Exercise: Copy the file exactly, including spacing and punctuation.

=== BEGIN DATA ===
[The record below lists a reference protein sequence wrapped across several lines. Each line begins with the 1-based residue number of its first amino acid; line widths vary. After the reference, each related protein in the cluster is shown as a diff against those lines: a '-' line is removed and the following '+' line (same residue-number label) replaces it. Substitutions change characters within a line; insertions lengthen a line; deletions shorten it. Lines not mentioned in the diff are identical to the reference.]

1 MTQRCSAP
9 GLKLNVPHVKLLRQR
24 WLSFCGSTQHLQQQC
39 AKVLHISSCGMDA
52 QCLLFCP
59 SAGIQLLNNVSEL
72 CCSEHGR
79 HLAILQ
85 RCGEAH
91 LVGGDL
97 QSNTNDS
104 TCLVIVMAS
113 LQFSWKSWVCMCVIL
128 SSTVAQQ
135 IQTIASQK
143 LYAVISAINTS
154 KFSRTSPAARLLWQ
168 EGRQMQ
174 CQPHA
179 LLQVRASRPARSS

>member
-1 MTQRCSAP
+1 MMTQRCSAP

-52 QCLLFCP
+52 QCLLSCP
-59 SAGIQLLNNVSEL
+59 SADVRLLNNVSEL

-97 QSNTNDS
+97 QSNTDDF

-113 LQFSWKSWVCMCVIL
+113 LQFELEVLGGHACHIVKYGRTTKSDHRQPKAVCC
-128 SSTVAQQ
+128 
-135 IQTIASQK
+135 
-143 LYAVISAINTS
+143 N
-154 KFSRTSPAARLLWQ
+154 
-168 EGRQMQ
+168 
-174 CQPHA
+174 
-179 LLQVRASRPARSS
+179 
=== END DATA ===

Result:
[The record below lists a reference protein sequence wrapped across several lines. Each line begins with the 1-based residue number of its first amino acid; line widths vary. After the reference, each related protein in the cluster is shown as a diff against those lines: a '-' line is removed and the following '+' line (same residue-number label) replaces it. Substitutions change characters within a line; insertions lengthen a line; deletions shorten it. Lines not mentioned in the diff are identical to the reference.]

1 MTQRCSAP
9 GLKLNVPHVKLLRQR
24 WLSFCGSTQHLQQQC
39 AKVLHISSCGMDA
52 QCLLFCP
59 SAGIQLLNNVSEL
72 CCSEHGR
79 HLAILQ
85 RCGEAH
91 LVGGDL
97 QSNTNDS
104 TCLVIVMAS
113 LQFSWKSWVCMCVIL
128 SSTVAQQ
135 IQTIASQK
143 LYAVISAINTS
154 KFSRTSPAARLLWQ
168 EGRQMQ
174 CQPHA
179 LLQVRASRPARSS

>member
-1 MTQRCSAP
+1 MMTQRCSAP

-52 QCLLFCP
+52 QCLLSCP
-59 SAGIQLLNNVSEL
+59 SADVRLLNNVSEL

-97 QSNTNDS
+97 QSNTDDF

-113 LQFSWKSWVCMCVIL
+113 LQFELEVLGGHACHIVKYGRTTKSDHRQPKAVCC
-128 SSTVAQQ
+128 
-135 IQTIASQK
+135 
-143 LYAVISAINTS
+143 N
-154 KFSRTSPAARLLWQ
+154 
-168 EGRQMQ
+168 
-174 CQPHA
+174 
-179 LLQVRASRPARSS
+179 